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Wednesday, February 3, 2010


As states and localities continue to fight budget crises, they have an opportunity to close gaps by freezing employee wages. Because public employee compensation rose too fast over the last three years, they should be able to do this while retaining quality employees at least as well as they could back in 2006, says Josh Barro, a Senior Fellow with the Manhattan Institute.

In a recession when wages are stagnating, you would expect governments to capitalize on the loose labor market by holding the line on employee compensation. But public sector compensation (as measured by the Department of Labor) rose 42 percent faster than private sector compensation over the last three years, says Barro:

* Since the end of 2006, hourly total compensation (wages plus benefits) has risen 6.5 percent for private sector workers, essentially keeping pace with inflation; but state and local government workers saw their hourly compensation rise 9.2 percent.
* Federal civilian workers (about 10 percent of the public sector civilian workforce) are excluded from the above measure, but they did even better, receiving Congressionally-approved wage rises totaling 9.9 percent over the same period.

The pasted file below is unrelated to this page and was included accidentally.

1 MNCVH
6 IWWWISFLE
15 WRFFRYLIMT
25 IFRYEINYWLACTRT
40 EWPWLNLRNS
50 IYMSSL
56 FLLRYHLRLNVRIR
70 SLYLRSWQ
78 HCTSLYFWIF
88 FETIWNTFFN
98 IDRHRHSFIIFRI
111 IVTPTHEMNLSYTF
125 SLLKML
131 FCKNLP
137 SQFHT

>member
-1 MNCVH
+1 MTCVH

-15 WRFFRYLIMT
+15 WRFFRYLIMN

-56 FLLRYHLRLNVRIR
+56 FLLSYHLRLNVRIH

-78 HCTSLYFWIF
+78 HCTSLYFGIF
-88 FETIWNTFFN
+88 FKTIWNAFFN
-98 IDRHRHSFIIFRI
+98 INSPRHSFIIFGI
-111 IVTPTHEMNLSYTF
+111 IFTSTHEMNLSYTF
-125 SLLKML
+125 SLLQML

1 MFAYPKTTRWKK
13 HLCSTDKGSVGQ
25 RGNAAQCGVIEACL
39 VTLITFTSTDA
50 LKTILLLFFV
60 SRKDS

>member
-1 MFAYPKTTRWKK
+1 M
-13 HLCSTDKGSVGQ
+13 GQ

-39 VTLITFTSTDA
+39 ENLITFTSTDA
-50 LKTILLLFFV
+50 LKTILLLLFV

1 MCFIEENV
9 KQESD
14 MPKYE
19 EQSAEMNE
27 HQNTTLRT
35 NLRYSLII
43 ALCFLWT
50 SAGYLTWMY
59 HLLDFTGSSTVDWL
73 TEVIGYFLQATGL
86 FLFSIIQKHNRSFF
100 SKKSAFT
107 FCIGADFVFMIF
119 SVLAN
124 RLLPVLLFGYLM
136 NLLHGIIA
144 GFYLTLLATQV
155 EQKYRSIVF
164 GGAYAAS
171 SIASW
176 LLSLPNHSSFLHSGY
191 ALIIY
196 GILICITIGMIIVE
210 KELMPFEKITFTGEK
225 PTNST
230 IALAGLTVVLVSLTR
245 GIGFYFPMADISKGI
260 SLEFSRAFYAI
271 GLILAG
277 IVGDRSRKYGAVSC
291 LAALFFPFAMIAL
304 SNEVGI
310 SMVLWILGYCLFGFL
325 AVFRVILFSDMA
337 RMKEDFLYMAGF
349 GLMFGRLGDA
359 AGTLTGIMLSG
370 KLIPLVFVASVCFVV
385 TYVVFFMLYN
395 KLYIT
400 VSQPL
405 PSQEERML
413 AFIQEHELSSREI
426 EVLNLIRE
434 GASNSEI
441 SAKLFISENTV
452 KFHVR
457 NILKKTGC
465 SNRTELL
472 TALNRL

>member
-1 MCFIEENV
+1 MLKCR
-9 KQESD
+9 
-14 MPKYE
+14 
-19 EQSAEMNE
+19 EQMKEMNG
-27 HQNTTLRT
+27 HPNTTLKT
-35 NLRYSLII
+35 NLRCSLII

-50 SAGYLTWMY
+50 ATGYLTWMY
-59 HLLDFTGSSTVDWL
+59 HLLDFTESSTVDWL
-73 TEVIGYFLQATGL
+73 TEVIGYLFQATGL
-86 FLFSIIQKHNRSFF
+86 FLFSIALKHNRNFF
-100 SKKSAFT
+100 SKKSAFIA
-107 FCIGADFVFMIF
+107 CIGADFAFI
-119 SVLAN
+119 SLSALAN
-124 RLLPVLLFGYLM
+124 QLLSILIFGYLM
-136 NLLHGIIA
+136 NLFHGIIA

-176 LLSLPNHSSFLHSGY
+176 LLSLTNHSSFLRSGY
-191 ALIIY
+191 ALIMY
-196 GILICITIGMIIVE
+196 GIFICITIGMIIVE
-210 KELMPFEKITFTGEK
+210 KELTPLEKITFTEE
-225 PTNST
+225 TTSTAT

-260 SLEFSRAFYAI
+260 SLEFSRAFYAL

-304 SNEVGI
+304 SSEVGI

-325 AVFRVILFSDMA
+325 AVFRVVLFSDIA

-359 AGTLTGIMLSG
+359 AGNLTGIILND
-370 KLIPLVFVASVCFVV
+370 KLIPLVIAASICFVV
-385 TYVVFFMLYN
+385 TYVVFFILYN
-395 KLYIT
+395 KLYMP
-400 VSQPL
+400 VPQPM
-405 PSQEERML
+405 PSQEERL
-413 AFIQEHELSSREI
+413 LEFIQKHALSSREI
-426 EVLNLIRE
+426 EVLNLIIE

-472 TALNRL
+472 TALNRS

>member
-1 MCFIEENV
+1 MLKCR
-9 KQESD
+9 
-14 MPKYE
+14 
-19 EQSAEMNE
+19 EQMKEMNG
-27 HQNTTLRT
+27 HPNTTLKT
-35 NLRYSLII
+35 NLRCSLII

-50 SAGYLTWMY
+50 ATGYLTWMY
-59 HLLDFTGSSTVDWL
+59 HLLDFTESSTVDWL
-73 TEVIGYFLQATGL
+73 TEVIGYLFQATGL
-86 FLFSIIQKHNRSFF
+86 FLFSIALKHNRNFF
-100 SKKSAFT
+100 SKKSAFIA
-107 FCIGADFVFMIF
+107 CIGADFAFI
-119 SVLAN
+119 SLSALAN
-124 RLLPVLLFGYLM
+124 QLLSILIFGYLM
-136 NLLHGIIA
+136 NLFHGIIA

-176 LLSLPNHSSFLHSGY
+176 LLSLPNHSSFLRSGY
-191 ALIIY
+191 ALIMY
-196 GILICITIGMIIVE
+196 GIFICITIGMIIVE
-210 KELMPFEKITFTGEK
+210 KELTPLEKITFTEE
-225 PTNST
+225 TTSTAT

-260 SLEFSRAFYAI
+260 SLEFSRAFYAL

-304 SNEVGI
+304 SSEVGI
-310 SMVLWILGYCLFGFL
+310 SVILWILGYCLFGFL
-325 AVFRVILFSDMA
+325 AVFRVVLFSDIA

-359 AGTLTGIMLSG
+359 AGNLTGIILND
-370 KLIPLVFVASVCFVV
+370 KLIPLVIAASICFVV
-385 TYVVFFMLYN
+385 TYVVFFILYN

Why have public sector wages grown so fast, asks Barro?

* In some cases, it's because employees are receiving scheduled raises under contracts negotiated before the economic crisis; New York public employees will see a 4 percent pay increase in April, under a contract negotiated in the middle of the last decade.
* But in other cases, governments have agreed to pay increases during the recession, or been forced into them by arbitrators.
* Transit agencies in New York and Washington, D.C., have seen their budget crises exacerbated by arbitrator-mandated pay increases, leading to service cuts.
* And Congress just approved another 2 percent pay increase for federal workers, effective this month.

If states and localities had kept pace with private sector wage growth over the last three years, state budget gaps would be approximately $36 billion less than they are today. Or, put differently, the last three years' excess growth in public sector compensation necessitates an extra $36 billion in annual tax collections or program cuts, says Barro.

Source: Josh Barro, "It's Time to Freeze Government Wages," Real Clear Markets, January 19, 2010.

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